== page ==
Lack of prevention, control at heart of Kingman prison unrest

Inmates destroyed or heavily damaged four of five housing units and other parts of the prison during four days of riots in early July. (Courtesy)

Inmates destroyed or heavily damaged four of five housing units and other parts of the prison during four days of riots in early July. (Courtesy)

KINGMAN - "What we've got here is failure to communicate."

The late actor Strother Martin famously uttered that oft-misquoted line in his role as the prison captain in the classic Paul Newman film, "Cool Hand Luke."

Investigators with the Arizona Department of Corrections came to the same conclusion - one of many conclusions - in their report regarding the causes of four days of riots at Arizona State Prison-Kingman in early July.

Failure to communicate before, during and after the destructive riots was at the root of it all.

Following the report's release, Gov. Doug Ducey canceled the state's contract with private prison operator Management and Training Corporation. Ducey, however, plans to replace the private operator of the Golden Valley facility with another for-profit prison management company, leading critics to question if the incarceration of people is a task best suited to private enterprise.

The investigation into the riot indicates MTC failed at every step to prevent the riots - and to control them once they began, despite repeated warnings from an increasingly frustrated inmate population.

They were even slow in feeding and providing water to inmates on day four, which led to a third riot.

Unresponsive, inconsistent, heavy-handed or apathetic, investigators determined MTC's leadership had so poorly managed staff and inmates that frustrations rose right along with the summertime temperatures.

It all boiled over July 1.

Until last week, the public was led to believe the violent insurrection was due to unrelated incidents, officially defined as two disturbances and one riot, all caused by unruly inmates who ignored orders.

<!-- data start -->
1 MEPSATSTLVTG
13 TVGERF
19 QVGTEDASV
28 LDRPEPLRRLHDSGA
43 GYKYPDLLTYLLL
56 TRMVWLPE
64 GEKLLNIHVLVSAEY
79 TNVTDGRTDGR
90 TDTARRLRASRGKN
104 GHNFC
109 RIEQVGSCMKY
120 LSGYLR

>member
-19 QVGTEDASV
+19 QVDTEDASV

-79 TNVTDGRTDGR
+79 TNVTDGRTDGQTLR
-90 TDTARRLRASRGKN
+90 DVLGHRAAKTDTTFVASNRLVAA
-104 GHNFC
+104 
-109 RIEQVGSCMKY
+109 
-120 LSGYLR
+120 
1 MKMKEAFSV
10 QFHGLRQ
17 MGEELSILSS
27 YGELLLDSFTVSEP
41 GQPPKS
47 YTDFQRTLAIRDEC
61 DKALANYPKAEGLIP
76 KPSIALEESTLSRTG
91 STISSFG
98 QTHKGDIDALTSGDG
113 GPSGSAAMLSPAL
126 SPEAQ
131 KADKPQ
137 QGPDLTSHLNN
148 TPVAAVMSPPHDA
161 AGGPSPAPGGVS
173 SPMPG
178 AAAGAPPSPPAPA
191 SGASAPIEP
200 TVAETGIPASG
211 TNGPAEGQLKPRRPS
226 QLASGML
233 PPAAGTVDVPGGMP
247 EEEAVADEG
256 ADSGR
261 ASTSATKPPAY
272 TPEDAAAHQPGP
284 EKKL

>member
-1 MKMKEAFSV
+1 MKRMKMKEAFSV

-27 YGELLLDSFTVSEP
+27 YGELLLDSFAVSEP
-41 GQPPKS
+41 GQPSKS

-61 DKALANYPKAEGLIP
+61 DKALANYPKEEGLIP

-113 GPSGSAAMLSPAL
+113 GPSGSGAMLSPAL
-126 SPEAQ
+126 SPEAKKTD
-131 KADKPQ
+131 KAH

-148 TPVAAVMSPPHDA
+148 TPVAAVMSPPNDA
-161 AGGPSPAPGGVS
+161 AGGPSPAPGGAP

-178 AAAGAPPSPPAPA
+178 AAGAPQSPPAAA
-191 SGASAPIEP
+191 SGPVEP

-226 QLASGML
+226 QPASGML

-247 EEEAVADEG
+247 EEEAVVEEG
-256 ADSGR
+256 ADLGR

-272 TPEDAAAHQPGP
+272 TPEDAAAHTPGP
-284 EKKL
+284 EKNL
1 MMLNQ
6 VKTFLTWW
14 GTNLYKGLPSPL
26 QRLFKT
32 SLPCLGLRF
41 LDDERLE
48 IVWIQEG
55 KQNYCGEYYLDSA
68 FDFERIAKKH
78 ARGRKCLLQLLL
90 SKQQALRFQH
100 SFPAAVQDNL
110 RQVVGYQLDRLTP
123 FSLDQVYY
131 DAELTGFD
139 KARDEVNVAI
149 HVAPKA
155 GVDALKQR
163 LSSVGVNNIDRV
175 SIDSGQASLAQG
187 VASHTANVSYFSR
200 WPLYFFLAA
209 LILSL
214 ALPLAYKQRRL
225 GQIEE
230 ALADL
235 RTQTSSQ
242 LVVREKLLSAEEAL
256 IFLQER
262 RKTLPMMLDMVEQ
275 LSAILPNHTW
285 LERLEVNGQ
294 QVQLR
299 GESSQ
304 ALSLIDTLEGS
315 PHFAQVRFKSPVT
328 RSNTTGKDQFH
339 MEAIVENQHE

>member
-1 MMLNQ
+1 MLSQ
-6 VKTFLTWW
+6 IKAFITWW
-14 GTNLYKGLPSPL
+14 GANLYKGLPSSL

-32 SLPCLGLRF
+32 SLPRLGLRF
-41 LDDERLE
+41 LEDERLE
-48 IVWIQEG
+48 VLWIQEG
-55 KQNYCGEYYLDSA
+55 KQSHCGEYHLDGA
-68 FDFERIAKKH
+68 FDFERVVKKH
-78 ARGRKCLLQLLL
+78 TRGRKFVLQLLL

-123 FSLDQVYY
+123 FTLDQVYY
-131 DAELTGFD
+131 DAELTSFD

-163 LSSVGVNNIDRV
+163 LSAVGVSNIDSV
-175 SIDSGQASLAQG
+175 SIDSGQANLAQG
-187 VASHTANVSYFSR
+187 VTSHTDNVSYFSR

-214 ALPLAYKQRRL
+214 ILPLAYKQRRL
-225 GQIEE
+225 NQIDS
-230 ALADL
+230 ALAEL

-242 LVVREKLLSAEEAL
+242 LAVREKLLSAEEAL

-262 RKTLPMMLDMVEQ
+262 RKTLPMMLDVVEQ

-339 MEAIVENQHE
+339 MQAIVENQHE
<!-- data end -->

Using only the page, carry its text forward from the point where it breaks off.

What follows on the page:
The first occurred July 1 at the minimum-security Cerbat Unit when, according to investigators, a serious failure to communicate among MTC staff led to releasing into general population an inmate suspected of stealing contraband cell phones and illicit drugs from inmates of another race.

Mexican national inmates had warned correctional officers that they would harm the black inmate who allegedly stole the phones and narcotics from them. Black inmates also advised guards that their lives could be in danger from Mexican nationals if the inmate was returned to the yard.

Inmates began to gather by race at about 5:45 p.m.

The black inmate was released into the general population yard at about 6 p.m.

A group of inmates attacked him, as promised, 10 minutes later. The inmate was escorted across the yard as groups of inmates followed to "again relay the message that inmate [name redacted] must be removed from general population," according to the ADOC report.

The inmates surrounded the officers and two Designated Armed Response Teams responded.

African-American inmates attacked five officers, who were injured and evacuated. Four were transported to Kingman Regional Medical Center.

One officer was injured while hiding in a ceiling.

Meanwhile, the riot was on. Inmates broke into rooms and shattered windows in the housing and medical units. They damaged surveillance cameras outside of housing units and other buildings.

They used tables as shields and advanced on the shift commander's office. The leader of one of the DART teams used a sting ball grenade, a device that shoots a full radius of rubber balls at a high velocity. The inmates abandoned the charge and left.

Deputies with the Mohave County Sheriff's office arrived at 7:55 p.m. to patrol the perimeter.

At 8 p.m., MTC incident commanders realized not all staff had been accounted for. Two captains, one with ADOC and the other MTC, canvassed the prison. A correctional officer was found hiding in a housing unit. A civilian contract commissary worker was locked in the inmate commissary with inmate workers assigned to the commissary. Three civilian contract food workers and three corrections officers were locked in the kitchen with inmate workers. None of them were injured during the riot.

Control of the prison did not return to MTC until 10:45 p.m., more than four hours after the inmate was first attacked.

Forty Cerbat inmates deemed to be the most involved were ultimately sent to other prisons.

An ADOC monitor was critical of Cerbat Unit Warden Rick Sullivan, according to the report.

"Although Warden Sullivan was physically on site, he did not have a good grasp of the situation," wrote the monitor. "He did not take charge and guide the incident response."

The Cerbat riot would seem like an afterthought by the next night, when all hell would break loose next door in the medium-security Hualapai Unit.